Bingo’s value lay in how well he was loved. Men showed their devotion to the dog by sneaking bones from food rations and stealthily liberating pork from beans – treats that were then shared with Bingo. From the highest military authorities to the lowliest sanitation men assigned to maintain the unit’s latrines, everyone loved the trench dog. Across ranks and assignments—cooks, gunners, sergeants and lonely sentinels— all felt his loss; some wept.

Sergeant Stubby, mascot of the AEF's 102nd Regiment
Bingo lived a short and hard life, never experiencing the simple doggy delights of chasing a cat, playing with children, or sleeping beside the calm safety of a hearth, “For he was born amid a world at war.” The war shaped the dog’s life, though he knew nothing of its causes or purpose.  Instead, he found his purpose in love. Above the roar of the guns, Bingo’s ears were tuned to his master’s voice. Surrounded by the chaos of human hate and killing, he “Unmoved would gaze into his master’s eyes.” Smiles and unlooked for treats brought him ecstatic joy and reminded his human friends of the precious worth of friendships formed during war.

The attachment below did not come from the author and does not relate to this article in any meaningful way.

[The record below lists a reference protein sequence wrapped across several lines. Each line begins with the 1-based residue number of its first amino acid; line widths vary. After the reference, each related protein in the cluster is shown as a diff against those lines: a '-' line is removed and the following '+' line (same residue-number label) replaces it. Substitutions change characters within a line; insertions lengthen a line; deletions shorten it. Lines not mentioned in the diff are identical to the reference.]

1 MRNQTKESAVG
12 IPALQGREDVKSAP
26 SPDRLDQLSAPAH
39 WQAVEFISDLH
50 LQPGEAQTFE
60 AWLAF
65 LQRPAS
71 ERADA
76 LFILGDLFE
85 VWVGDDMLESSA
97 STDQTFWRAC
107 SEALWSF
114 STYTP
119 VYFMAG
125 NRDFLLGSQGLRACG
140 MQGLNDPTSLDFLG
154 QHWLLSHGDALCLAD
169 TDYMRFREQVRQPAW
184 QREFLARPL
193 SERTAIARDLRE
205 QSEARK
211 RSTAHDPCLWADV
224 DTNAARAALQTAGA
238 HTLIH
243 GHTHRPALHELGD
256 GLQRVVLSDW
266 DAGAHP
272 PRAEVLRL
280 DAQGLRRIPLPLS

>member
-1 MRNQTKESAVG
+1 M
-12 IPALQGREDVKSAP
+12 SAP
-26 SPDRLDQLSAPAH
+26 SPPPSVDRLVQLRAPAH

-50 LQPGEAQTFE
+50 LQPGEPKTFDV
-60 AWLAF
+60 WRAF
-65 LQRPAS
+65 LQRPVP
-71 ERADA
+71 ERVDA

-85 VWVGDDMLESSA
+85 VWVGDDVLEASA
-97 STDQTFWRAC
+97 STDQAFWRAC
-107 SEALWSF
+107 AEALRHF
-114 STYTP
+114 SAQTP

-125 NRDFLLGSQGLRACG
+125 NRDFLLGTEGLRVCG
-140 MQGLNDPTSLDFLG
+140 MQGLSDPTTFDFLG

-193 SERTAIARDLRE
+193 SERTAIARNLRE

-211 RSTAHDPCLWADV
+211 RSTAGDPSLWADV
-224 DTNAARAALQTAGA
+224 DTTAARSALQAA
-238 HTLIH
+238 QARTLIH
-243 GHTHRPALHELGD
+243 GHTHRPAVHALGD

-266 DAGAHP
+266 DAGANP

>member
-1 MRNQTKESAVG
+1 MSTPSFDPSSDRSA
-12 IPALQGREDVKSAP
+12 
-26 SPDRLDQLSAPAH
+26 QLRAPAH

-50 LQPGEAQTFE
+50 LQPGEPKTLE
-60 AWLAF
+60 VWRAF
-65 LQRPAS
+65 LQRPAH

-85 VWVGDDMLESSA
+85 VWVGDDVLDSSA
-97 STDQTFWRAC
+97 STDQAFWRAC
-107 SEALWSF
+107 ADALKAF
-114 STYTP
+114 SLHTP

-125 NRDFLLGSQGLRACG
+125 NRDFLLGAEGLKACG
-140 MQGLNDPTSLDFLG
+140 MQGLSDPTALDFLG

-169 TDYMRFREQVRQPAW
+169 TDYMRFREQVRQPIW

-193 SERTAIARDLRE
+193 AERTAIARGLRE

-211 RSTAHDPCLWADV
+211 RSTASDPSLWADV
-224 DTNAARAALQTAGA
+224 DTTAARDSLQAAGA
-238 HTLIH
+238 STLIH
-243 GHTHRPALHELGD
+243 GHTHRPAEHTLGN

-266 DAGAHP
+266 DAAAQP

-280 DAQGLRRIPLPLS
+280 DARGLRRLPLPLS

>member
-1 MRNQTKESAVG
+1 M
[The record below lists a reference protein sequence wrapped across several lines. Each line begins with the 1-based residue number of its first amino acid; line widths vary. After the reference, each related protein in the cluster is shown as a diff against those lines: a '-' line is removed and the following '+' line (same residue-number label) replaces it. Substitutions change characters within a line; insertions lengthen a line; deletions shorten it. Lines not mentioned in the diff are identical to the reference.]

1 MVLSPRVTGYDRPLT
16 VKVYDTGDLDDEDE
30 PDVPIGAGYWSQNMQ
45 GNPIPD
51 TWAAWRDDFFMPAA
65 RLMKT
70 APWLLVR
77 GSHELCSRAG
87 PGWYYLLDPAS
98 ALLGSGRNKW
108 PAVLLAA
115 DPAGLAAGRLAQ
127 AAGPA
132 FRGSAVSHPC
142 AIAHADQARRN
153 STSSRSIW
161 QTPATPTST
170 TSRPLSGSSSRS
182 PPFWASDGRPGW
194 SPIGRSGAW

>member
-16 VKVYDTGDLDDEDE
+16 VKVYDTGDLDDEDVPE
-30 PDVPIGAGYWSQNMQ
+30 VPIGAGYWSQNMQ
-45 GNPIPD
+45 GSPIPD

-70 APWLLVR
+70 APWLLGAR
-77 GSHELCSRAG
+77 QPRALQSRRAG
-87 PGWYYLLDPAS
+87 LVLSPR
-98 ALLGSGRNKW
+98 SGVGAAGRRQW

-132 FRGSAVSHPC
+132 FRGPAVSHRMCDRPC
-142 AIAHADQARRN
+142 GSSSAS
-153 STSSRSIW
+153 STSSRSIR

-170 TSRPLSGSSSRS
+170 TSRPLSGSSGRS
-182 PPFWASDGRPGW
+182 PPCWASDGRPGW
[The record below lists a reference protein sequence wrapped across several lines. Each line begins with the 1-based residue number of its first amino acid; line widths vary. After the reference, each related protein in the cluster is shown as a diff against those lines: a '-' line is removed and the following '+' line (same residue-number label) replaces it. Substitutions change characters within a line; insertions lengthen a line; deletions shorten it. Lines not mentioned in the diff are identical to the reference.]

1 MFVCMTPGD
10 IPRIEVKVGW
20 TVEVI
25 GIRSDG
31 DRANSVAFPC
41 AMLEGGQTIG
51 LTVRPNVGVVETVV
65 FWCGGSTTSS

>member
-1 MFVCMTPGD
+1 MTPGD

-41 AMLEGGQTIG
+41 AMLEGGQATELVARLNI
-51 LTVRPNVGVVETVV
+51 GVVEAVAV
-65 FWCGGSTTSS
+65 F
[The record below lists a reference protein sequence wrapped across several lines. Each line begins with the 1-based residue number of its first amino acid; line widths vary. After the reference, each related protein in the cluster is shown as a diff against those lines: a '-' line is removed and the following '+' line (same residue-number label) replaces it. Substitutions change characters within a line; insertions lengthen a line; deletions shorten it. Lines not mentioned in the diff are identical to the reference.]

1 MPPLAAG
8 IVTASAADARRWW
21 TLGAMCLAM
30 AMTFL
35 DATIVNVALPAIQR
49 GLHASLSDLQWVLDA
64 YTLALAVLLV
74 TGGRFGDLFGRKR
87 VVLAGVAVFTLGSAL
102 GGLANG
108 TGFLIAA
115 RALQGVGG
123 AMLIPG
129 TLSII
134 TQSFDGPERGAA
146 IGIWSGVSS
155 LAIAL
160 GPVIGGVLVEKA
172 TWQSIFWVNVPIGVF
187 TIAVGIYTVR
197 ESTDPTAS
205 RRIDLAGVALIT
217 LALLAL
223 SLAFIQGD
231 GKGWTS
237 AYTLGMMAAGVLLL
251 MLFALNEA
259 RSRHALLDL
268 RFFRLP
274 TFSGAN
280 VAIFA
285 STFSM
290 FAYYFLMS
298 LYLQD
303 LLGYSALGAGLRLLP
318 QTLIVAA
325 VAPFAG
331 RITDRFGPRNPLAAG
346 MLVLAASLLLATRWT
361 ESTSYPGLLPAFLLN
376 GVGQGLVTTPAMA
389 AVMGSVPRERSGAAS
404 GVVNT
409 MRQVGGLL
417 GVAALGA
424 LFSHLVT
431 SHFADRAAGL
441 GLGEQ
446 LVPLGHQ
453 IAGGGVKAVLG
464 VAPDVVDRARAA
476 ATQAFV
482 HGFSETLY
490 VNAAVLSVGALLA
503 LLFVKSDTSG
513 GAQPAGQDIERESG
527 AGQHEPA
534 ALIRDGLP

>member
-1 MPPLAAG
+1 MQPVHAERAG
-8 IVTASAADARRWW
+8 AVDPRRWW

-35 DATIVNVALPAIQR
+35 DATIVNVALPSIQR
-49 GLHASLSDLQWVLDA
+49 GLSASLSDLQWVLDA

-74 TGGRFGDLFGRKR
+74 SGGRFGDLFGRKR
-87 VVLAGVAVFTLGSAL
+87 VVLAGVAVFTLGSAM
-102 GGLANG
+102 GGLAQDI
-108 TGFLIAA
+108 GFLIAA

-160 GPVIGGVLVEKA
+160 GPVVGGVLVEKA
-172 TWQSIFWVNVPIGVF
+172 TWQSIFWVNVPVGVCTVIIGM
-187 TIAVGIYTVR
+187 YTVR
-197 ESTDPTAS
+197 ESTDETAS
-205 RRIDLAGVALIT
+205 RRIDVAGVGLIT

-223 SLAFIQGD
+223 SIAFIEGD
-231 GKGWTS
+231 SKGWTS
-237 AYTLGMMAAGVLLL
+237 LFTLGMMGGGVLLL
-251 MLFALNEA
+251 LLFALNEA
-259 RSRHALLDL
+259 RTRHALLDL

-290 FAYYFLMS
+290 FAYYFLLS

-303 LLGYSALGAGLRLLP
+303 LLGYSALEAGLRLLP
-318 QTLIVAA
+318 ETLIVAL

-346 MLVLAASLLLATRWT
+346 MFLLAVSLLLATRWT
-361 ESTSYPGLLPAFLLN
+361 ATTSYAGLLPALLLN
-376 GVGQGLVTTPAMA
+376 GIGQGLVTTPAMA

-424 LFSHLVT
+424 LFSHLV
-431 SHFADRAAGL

For another post on dogs at war, see "The Mascot Speaks." 

*Statistics on Sergeant Stubby are from Alan Taylor’s “World War I in Photos: Animals at War,” posted to the Atlantic website 27 April 2014.  Those wishing to learn more about Stubby may be interested in Ann Bausum’s book Sergeant Stubby: How a Stray Dog and His Best Friend Helped Win World War I and Stole the Heart of a Nation.
**Imperial War Museum website, “15 Animals that Went to War.
† Spratt's was the first company to mass-produce dog biscuits. 


  1. The stanza on the life he didn't lead was rather touching, I thought.

  2. Well done, Major DeStein.

    One quibble with the interpretation: it was the rats who, "impudently brave," sat grinning on his grave, because he was no longer around to keep them away. A good dog.

  3. difficult to overstate the importance of these pets - something to divert your worries in a world of fear and cares

    1. Couldn't agree more -- living things to love in a world of death and ugliness.